Passed down for centuries, the Brehon Laws have made it to the present day. Although no longer in practice, the Brehon Laws give us a glimpse of what things were like in Ireland centuries and centuries ago. The actual technical term for the law tracts is Fenechas, which basically means the law of the Freemen. These laws are probably the oldest European laws that we know of. They were originally composed in poetic verse and were memorized by the Filid. Years later they were written down and preserved in several books of law, such as the Senchus Mor, the Book of Acaill, and the Uraiccecht Becc. The Brehon Laws are believed to have existed as early as the common Celtic Period (c. 1000 BCE). According Alix Morgan MacAnTsaoir, author of Introduction to the Brehon Law, “The Brehon Law was ordered codified in 438CE by Laighaire, High King of Ireland. This work was done by three kings, three Brehons and three Christian missionaries, and is contained in the Senchus Mor. The texts originate in the 7th and 8th centuries CE and are found in manuscripts written in the 14th-16th centuries. Ireland is well known for their legends and myths and their laws seem to have mingled within them as well. Legends have become intermingled with almost every aspect of Irish living. Perhaps that is why they are called a “superstitious lot”. It stands to reason then that because of Christianity coming into practice, there are many inconsistencies and later additions that make room for new ideas. In spite of all these discrepancies, the collection of laws that have come to our eyes are astonishing.
Finding information on the history of English Laws was not so simple. England’s country stayed in uproar for much of its beginning years and was held by many different conquerors. Some of the earliest people were the Celtic people. It is not really fair to clump them all together but too difficult to separate all of them in this paper. So, due to the amount of space I am limited to and for better understanding, I will simply refer to the early settlers of England and Ireland as Celts. Unfortunately not a great deal is known about the Celts and their history. We do know, however, that they were a warrior society and their wealth was measured in land and livestock.
The Romans, better known as Julius Caesar, saw the southern Celts as a threat. He invaded twice but neither really represented a conquer. Britain was virtually left alone by the Romans from 54BC through 43CE because the Romans had far more to deal with than the Celts. There were major uprisings and Civil Wars to deal with that took up most of the Romans time and left little time to invade the Celts. The Romans eventually did take England though but they never made it to Ireland. Changing rulers, or conquerors, makes it difficult to lay down some existing rule. The victors had their own set of rules and the English were left always trying to figure out what their rules were since they were taking some of the traditions from many different conquerors. It was not until the High Middle Ages that any real solid laws or traditions were set. Feudalism was the beginning of a way of life for the English.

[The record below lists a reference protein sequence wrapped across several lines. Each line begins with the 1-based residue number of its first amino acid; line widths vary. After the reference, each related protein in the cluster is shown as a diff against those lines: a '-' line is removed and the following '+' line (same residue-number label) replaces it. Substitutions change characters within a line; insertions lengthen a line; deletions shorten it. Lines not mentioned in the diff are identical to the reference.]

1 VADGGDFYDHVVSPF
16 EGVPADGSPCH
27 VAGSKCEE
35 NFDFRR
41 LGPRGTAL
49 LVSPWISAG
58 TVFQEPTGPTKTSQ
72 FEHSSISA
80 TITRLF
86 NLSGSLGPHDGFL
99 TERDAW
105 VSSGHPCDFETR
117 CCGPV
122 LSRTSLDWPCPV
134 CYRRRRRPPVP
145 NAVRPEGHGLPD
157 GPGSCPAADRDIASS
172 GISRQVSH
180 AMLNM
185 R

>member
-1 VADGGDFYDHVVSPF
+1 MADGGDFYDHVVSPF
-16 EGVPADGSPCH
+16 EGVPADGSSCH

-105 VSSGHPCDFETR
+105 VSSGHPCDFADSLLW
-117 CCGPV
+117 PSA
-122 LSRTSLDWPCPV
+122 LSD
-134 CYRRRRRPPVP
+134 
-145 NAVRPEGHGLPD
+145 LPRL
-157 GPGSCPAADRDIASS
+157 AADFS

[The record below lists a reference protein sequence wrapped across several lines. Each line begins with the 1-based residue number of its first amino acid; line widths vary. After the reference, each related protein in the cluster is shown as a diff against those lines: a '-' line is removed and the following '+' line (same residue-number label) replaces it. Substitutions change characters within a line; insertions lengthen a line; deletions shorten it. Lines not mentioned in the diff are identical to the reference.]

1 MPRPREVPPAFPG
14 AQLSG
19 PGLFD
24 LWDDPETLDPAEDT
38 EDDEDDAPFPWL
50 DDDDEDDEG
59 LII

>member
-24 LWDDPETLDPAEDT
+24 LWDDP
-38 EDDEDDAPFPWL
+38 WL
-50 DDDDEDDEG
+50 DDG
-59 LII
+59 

Feudalism grew out of conditions that went with the collapse of the Roman Empire. There was an urban decline and reduction of trade to luxuries. Small farmers could not sustain themselves with their own production. The system of feudalism brought about a revival of the urban life. It is through this new system that many traditions and hence, laws were made. The aristocracy became very important as did the social status of a person. Class consciousness became most apparent during this age and the idealization of women came into play. Before feudalism there was much chaos and problems were solved in a barbaric manner. Although punishment or acquittal was not exactly pleasant during the feudal days, it was a step up. It was a step towards the tranquil, peaceful and subdued way of life that the English are known for.
Ireland’s Brehon Laws are unique in that they are some of the most liberal laws I have ever seen for that time period. The laws texts were usually generalized into family obligations rather than in individual obligations so that contracts made were between families. The society depended on the family or tribe rather than the individual. It was a must for an individual to be a part of their tribe. The laws set down class distinction and made it quite clear that there were no rights to those that had been exiled from their family or tribe. Although there are class distinctions, the laws are fair and humane. The Brehon Laws clearly state the rights of innocent dependents of guilty parties. There are even such guarantees as barring a witness during presentation that will gain from the
out come. Provisions for protection of the weak members of the community are included
as well as protection for clients from violent or dishonest lords. People that are criminals, non observers of the law, etc…are not given the nice treatment as others. In other words, if you are innocent then you are well provided for but if you are guilty or otherwise not part of the community then you have no rights and will not be treated in an easy fashion.